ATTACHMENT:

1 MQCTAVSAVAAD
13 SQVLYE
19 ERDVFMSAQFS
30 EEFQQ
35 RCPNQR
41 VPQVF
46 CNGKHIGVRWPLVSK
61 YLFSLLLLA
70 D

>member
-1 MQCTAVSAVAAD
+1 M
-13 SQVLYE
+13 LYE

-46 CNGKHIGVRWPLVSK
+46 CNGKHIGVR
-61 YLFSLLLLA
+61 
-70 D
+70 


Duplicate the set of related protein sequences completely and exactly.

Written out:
1 MQCTAVSAVAAD
13 SQVLYE
19 ERDVFMSAQFS
30 EEFQQ
35 RCPNQR
41 VPQVF
46 CNGKHIGVRWPLVSK
61 YLFSLLLLA
70 D

>member
-1 MQCTAVSAVAAD
+1 M
-13 SQVLYE
+13 LYE

-46 CNGKHIGVRWPLVSK
+46 CNGKHIGVR
-61 YLFSLLLLA
+61 
-70 D
+70 